by Brooke Wunnicke

A letter of credit involved in a crossborder insolvency proceeding can easily become tangled in a thorny legal thicket. Some examples:

- If one or more entities in the tripartite relationships of applicant, beneficiary, issuer or confirmer of a letter of credit are multinationals, more than one "cross-border" may be involved in the proceedings;

- If the insolvent party to the letter of credit is domiciled in a country different from the other parties, the question arises as to which country has jurisdiction over the insolvency proceedings;

- If the multinational insolvent party to the letter of credit is a bank or a credit institution, is it subject to the same cross-border international arrangements as a non-financial institution? And if not, what happens?

These questions have no general answer, because no uniformity of insolvency law and procedures exists among the world's countries. Cross-border insolvency is inherently complex, technical and full of legal pitfalls.

The UN and the EU

Both the United Nations and the European Union have tried to create uniform laws and procedures. In 1997, the United Nations Commission on International Trade Law (UNCITRAL), adopted the UNCITRAL Model Law on Cross-Border Insolvency (Model CBI Law). Most major trading countries have adopted the Model Law, including Australia, Canada, Japan, South Korea, the UK and the United States. On 1 July 2009, UNCITRAL adopted the "interim final" text of the UNCITRAL Practice Guide on Cross-Border Insolvency, intended to aid judges and lawyers in their use of the Model Law.

On 31 May 2002, the EU Insolvency Regulation became effective, which applies to all EU member states (except Denmark). The Regulation does not have uniform provisions of substantive law, but is limited to procedure, with determination of jurisdiction being the Regulation's primary function. Unfortunately, the Regulation has not had the desired effect, because the judges in the courts of different countries interpret its provisions differently.


In fact, cross-border insolvency raises a host of questions: Which country has jurisdiction? Which country's law is applicable? Which entity is the insolvent debtor - the applicant, the beneficiary or the issuing bank? Is a multinational branch office or subsidiary involved?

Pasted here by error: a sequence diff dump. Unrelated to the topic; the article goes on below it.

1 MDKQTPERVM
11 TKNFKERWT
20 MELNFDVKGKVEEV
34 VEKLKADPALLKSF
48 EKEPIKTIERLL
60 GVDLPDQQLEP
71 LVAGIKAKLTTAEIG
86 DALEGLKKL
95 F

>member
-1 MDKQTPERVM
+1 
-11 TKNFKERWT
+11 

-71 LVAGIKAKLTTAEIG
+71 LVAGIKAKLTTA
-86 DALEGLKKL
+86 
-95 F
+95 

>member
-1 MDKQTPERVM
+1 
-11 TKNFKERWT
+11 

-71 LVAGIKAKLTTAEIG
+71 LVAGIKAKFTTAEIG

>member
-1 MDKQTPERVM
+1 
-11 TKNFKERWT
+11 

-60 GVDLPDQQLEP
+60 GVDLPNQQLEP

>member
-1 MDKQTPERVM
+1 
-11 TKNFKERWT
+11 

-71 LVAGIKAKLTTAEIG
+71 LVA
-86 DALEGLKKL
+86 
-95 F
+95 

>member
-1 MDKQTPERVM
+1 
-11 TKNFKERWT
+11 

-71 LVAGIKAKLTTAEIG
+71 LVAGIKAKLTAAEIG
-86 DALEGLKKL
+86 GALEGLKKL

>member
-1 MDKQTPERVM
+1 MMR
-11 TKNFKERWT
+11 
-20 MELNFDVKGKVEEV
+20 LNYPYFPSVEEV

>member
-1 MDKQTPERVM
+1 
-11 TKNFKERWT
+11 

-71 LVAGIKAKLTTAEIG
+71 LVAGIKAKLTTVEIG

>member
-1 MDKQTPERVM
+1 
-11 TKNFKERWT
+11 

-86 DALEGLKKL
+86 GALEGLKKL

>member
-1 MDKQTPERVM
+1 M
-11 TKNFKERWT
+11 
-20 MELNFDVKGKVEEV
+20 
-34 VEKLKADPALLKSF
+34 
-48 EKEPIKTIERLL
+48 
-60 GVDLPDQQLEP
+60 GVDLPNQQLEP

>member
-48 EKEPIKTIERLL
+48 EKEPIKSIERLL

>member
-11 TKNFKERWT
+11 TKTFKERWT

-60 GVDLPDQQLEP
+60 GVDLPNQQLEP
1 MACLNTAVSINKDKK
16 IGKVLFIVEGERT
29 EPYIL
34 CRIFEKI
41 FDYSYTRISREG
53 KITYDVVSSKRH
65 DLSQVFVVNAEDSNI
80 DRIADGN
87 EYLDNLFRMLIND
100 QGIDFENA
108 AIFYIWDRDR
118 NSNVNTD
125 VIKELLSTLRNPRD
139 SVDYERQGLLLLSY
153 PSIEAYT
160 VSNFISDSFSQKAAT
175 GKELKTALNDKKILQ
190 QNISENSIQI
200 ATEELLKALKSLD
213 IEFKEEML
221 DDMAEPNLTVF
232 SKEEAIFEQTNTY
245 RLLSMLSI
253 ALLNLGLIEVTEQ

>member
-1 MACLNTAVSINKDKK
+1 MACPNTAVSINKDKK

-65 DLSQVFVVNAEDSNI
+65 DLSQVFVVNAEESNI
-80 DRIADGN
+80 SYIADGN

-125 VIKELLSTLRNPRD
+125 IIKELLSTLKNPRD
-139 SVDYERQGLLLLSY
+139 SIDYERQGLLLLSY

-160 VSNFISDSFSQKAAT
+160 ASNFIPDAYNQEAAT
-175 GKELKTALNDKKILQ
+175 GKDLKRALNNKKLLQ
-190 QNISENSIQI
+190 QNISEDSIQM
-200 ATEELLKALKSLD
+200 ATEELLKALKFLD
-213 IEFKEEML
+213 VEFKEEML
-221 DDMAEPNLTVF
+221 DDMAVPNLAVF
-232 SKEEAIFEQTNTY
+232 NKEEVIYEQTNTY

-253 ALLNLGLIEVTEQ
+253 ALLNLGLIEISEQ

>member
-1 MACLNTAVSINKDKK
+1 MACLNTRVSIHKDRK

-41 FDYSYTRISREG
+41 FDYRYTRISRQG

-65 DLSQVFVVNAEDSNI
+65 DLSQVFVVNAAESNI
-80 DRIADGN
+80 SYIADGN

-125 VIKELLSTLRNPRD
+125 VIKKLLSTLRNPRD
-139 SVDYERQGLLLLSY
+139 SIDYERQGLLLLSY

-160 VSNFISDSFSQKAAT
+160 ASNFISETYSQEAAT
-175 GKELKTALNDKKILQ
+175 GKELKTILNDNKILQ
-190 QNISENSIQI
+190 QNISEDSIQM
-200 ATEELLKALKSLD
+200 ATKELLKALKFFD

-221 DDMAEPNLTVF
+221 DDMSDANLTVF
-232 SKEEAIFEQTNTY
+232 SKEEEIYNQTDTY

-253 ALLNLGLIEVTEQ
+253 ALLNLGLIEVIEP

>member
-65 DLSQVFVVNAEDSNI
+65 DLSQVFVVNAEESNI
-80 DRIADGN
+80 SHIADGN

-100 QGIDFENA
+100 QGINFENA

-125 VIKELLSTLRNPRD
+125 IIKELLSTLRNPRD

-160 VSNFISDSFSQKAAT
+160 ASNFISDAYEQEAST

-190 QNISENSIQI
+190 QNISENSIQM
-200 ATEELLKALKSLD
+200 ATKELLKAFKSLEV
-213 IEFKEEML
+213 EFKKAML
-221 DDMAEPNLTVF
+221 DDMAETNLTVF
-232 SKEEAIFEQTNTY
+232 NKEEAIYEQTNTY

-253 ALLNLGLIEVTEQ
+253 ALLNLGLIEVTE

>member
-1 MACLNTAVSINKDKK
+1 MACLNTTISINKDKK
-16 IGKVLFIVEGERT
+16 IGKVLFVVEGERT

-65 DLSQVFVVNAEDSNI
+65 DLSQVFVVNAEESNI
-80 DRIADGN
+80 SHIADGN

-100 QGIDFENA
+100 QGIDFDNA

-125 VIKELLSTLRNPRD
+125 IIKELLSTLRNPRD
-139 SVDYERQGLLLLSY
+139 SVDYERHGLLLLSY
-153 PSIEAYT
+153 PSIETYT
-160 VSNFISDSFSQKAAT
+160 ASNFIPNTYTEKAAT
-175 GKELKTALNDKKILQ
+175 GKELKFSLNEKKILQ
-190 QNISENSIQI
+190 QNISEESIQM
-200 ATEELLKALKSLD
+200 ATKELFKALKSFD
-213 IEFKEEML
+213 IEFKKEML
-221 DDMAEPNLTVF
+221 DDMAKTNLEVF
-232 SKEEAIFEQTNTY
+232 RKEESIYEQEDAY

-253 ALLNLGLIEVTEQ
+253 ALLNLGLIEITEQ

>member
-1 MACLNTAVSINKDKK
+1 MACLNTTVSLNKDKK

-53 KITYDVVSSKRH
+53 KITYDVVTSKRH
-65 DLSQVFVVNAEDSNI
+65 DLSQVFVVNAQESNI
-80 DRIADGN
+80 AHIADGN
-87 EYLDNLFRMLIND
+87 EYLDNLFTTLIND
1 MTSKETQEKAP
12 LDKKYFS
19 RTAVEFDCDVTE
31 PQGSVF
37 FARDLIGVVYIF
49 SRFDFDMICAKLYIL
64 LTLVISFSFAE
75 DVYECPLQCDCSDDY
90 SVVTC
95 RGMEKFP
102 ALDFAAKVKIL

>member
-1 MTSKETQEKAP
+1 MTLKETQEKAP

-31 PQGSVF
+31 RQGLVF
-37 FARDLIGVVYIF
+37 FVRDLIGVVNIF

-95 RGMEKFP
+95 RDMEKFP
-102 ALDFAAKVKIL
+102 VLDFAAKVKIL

No attempt will be made in this short article to explore the scenarios. Instead, the discussion here includes the basic principles affecting a cross-border insolvency proceeding in which the insolvent debtor is the applicant or beneficiary of the letter of credit.

If the insolvent debtor is the issuing financial institution, the applicable statutes and procedures, regardless of country, differ from those applicable to the applicant and the beneficiary. The international agreements to standardize procedures have, to date, excluded financial institutions. This exception seems reasonable, because in every country these institutions are subject to separate regulations and are handled by different government agencies.


Which country has jurisdiction, i.e., the authority of a court to hear and decide cases? Within a country, the courts' jurisdiction is authorized by constitution and statute. In a cross-border situation, no global authority dictates jurisdiction. Instead, comity and cooperation are key to its determination.

Comity is a principle of international law providing that courts of one nation should respect the authority of another nation to legislate over, command and adjudicate issues concerning its own citizens. UNCITRAL's Model CBI Law has been criticized by those who claim it rejects comity and cooperation and replaces them with a complex procedural protocol. But this criticism appears to question the concept and utility of crossborder uniformity of procedures.